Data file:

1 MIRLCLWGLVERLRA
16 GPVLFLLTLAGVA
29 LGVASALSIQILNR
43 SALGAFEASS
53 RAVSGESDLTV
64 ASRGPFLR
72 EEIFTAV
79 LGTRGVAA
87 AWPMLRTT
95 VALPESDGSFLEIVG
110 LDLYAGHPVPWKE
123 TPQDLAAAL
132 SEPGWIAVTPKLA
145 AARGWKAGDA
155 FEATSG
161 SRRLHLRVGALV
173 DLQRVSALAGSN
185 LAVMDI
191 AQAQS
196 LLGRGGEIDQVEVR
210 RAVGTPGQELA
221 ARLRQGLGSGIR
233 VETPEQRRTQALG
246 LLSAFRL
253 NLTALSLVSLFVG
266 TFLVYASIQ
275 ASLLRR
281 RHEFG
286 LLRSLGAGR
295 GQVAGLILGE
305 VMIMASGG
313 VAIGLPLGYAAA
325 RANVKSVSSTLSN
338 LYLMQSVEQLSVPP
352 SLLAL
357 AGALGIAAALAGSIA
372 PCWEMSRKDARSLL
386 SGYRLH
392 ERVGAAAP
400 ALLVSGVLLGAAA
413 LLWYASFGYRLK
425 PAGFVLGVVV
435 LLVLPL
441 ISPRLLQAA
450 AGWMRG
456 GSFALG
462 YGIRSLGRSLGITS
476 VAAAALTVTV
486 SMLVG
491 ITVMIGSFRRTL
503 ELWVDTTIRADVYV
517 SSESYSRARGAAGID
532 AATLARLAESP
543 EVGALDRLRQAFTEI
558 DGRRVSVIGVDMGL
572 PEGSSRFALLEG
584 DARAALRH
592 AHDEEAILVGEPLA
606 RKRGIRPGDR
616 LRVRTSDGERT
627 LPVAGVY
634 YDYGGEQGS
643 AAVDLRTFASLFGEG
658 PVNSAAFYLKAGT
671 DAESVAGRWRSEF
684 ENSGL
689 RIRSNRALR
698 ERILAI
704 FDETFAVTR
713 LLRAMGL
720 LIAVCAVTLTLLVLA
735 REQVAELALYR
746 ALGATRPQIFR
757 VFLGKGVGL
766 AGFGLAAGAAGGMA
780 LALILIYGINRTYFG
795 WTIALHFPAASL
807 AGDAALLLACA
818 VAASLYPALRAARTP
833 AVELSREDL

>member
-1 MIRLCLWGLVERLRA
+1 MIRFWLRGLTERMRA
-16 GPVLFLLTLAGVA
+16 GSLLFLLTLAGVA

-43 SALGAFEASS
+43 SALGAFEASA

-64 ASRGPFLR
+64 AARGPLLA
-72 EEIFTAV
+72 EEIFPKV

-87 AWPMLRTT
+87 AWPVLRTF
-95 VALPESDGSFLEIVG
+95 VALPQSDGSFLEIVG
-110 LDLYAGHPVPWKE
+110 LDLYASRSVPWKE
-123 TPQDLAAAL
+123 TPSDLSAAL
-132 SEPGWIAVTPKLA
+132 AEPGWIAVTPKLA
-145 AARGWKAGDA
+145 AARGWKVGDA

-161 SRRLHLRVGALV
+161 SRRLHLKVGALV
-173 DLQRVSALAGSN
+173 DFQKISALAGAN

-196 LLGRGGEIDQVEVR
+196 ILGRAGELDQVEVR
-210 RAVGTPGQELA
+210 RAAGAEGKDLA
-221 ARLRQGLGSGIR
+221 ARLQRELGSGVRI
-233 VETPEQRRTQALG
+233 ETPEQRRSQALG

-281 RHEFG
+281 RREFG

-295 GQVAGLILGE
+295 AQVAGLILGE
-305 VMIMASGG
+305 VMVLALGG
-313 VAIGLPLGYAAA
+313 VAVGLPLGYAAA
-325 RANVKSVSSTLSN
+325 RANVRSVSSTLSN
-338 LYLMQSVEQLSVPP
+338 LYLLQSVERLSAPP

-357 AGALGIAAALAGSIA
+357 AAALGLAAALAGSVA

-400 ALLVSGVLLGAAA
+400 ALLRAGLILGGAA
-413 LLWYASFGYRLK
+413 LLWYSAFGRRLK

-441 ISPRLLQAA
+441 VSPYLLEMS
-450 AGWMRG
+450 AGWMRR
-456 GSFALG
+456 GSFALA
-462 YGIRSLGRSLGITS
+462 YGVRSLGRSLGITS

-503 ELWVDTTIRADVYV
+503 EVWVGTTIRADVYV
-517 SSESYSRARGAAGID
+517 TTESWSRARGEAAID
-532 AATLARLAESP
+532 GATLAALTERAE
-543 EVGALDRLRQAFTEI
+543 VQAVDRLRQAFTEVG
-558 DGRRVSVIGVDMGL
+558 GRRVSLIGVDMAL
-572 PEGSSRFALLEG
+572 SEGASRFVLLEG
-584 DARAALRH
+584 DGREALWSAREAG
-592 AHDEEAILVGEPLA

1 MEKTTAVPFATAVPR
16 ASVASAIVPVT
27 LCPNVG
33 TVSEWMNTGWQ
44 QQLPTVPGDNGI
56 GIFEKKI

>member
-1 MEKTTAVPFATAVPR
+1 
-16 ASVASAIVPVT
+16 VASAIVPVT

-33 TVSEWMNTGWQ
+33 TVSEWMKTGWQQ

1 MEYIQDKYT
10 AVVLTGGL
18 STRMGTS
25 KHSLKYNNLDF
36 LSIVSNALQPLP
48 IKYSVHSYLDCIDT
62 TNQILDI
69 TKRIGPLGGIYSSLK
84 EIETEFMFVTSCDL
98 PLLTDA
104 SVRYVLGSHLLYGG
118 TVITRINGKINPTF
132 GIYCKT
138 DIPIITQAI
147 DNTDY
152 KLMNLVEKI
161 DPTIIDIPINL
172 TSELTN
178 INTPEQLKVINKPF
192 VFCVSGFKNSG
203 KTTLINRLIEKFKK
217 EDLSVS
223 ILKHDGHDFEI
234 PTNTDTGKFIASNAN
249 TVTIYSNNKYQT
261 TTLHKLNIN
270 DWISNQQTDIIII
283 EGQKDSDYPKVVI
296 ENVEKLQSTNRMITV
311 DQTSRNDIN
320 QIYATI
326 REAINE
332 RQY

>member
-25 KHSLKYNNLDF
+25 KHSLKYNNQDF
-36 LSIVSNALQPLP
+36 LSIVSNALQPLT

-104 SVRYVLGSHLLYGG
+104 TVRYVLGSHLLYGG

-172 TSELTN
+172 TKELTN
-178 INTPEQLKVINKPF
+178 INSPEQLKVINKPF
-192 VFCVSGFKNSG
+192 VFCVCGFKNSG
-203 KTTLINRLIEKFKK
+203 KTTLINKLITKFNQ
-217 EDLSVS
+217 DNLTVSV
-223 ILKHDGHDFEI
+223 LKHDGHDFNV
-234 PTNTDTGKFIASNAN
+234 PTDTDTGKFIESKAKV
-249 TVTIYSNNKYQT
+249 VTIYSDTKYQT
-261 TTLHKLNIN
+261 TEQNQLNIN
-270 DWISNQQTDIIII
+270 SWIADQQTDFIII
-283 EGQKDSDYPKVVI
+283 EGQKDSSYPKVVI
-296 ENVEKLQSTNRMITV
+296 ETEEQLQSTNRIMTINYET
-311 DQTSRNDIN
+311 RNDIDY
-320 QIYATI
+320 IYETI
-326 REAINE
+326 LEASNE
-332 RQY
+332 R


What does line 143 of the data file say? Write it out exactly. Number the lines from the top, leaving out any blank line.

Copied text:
+503 EVWVGTTIRADVYV